Safari means journey in Swahili. Together with three other (adoptive) moms, I traveled back to the land of our children. We met in 2009 when we were all in the midst of our adoption processes and became friends. For all of us, a long-held wish came true. Ten years have passed since then and our children are now around twelve years old. We still see each other and remain close. I often joke: “We didn’t just adopt a daughter, we adopted an entire extended family.”
It had been a while since the last time we’d spoken, so the eight-hour flight was over before we knew it. The benefit of flying from the Netherlands to Africa is that the time difference is minimal. We got on board at the end of the morning and arrived in a completely different world as the evening fell.
Upon arrival, we, of course, had to jump through the usual customs hoops. “Mr. Jones”, my spine, was in my luggage and left quite an impression 👀☠️. I had to open my suitcase and explain that the spine was made of plastic. Within moments, the inquiry turned into a fun conversation. The customs officers were really interested in yoga. I immediately informed them about the free community yoga class that the Africa Yoga Project teaches every Saturday.
Our first night in Kenya, we stayed at a hotel in the center of Nairobi. A taxi from the hotel picked us up and the driver informed us that the hotel bar had already closed. And thus, a little later on the balcony of our hotel, we toasted to the start of our safari with “Tusker”, the local Kenya beer, bought at the gas station.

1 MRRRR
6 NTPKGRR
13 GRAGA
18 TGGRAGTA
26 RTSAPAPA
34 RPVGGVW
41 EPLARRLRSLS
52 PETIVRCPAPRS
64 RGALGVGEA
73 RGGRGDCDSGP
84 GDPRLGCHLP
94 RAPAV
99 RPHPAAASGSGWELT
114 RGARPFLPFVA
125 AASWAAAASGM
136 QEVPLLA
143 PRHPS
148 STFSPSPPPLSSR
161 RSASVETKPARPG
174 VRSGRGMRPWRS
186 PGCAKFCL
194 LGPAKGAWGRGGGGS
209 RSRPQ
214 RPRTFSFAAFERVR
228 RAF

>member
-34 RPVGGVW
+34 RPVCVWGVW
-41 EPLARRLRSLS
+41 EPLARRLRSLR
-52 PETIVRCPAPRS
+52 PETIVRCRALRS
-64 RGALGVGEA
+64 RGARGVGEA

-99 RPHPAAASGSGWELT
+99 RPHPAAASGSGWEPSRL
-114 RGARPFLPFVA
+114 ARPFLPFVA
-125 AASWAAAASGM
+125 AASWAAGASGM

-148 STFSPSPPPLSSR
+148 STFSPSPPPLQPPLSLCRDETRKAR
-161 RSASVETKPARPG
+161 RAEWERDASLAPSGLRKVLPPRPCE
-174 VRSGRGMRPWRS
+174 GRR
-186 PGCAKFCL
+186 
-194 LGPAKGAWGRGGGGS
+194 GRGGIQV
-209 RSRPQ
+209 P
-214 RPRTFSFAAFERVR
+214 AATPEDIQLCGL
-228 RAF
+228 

A morning dive while indulging in the spectacular view over Nairobi, felt very decadent. After reuniting with my good friend Eric Okeyo from Optiride, and a cappuccino with carrot cake at our favorite tent Java House, it was time to leave Nairobi for a few days. Our loyal taxi driver Wareru (now slightly older than the last time we saw each other) drove us to Craterlake Naivasha Kenya. Time to relax. We were the only guests and host Raphael and his crew treated us like kings. What an amazing place!
The next day, we went on a walking safari. I think walking safaris are much cooler than those bumpy car rides. Our guide Walter showed us the very best of Africa. Zebras up close, birds in so many colors, beautiful, blooming cacti, and the smell of the red African soil… needless to say, I was completely in my element.
Back in Nairobi, we first visited a few familiar places and went on a huge trip down memory lane. A 14-kilometer walk through Nairobi is pretty intense, as the city is located at an altitude of 1795 meters. Although some parts of the city had changed a lot since our last visit, we could still recognize everything well. There was so much to see. All those people and colors… They give off a type of energy that is hard to describe. Brave, hard-working people, who get up every day to earn a living wage. Who make long days, often seven days a week, and then walk back home (in the slum) in the evening. No medical provisions and no pensions. The image of the ‘lazy African’, lying in a hammock under a palm tree, is far from true. I have nothing but deep admiration and respect for them!